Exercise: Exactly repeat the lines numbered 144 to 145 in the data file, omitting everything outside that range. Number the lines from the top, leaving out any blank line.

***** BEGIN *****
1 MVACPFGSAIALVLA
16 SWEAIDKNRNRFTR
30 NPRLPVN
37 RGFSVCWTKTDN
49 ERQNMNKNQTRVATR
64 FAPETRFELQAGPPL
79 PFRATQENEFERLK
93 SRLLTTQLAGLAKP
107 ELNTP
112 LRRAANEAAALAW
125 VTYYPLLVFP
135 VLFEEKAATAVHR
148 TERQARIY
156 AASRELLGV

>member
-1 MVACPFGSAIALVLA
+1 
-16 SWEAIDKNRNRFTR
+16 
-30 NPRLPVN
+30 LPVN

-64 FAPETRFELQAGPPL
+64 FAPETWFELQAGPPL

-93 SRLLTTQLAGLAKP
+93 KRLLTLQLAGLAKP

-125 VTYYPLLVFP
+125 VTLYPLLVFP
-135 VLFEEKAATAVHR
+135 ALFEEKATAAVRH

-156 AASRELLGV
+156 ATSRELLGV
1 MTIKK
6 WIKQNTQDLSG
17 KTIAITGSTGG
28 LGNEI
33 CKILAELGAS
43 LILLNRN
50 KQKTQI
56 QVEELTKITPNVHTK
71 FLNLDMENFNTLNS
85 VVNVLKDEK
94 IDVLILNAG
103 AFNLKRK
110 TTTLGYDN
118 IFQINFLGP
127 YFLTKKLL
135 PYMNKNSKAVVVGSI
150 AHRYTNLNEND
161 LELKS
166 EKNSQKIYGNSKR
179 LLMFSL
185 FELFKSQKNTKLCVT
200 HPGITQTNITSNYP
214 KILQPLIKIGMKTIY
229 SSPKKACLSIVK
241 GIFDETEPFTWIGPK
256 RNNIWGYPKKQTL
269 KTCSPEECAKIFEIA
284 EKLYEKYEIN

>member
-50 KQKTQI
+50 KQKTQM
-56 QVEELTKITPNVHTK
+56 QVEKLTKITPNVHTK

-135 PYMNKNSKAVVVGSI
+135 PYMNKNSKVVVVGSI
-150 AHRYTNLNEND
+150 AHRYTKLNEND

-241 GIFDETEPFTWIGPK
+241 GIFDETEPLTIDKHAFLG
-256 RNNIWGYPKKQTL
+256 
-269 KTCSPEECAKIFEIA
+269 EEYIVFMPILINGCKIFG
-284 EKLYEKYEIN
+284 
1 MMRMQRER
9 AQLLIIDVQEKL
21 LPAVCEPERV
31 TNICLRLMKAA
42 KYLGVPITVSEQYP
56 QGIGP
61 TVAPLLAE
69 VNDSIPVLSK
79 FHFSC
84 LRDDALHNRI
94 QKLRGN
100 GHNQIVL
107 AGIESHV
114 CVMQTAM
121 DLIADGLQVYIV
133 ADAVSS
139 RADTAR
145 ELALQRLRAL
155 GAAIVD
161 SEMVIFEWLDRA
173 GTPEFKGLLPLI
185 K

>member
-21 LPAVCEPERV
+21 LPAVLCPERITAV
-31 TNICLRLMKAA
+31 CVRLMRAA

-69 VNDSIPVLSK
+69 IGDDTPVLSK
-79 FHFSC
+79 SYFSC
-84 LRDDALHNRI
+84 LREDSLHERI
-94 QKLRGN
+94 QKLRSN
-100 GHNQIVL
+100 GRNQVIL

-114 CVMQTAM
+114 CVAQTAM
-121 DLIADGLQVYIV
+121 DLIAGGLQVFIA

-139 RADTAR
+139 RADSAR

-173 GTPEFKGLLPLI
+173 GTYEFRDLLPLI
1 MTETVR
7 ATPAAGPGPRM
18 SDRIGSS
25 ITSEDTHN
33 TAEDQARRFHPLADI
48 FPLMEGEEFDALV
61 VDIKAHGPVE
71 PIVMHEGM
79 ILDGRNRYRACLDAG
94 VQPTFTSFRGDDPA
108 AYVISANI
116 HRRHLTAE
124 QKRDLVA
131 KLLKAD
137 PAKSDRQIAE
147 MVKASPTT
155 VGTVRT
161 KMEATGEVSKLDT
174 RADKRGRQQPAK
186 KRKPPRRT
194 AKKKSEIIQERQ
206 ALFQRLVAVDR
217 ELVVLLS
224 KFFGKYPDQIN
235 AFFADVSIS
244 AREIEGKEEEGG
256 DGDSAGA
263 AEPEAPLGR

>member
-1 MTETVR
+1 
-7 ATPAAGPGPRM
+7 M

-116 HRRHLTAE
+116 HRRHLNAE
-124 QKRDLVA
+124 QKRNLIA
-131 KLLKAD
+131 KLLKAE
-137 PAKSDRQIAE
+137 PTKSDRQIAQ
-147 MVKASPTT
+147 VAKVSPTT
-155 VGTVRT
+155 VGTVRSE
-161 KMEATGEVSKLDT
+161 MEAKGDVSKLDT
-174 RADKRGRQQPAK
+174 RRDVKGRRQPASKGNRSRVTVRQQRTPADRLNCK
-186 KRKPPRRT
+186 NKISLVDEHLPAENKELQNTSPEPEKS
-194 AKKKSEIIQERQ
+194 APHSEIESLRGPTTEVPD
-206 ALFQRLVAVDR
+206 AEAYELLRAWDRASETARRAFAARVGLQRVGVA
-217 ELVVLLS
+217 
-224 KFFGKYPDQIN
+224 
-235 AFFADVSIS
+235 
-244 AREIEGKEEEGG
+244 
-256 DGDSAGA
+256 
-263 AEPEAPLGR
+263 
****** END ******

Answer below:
217 ELVVLLS
224 KFFGKYPDQIN